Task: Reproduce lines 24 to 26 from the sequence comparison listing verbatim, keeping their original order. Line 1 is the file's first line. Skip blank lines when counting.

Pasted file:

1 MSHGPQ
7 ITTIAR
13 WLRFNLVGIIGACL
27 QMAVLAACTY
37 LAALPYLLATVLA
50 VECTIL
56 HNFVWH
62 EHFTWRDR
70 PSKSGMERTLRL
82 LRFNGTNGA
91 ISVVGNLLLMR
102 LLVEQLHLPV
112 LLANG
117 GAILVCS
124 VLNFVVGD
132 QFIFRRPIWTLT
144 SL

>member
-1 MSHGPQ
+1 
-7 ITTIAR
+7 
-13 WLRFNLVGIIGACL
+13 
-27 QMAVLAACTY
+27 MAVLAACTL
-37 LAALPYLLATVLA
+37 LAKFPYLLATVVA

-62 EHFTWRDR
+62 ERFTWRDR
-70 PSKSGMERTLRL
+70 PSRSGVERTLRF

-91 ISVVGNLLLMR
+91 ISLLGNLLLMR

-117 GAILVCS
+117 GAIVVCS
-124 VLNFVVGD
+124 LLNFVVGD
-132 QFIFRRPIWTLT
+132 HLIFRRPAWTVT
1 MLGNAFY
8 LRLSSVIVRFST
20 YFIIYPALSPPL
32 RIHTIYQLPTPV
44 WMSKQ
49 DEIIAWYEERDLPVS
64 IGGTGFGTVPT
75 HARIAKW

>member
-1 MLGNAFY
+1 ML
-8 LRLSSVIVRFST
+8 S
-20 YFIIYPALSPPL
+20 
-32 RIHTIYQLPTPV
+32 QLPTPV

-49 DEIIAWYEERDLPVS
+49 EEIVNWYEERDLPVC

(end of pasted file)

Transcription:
+13 
-27 QMAVLAACTY
+27 MAVLAACTL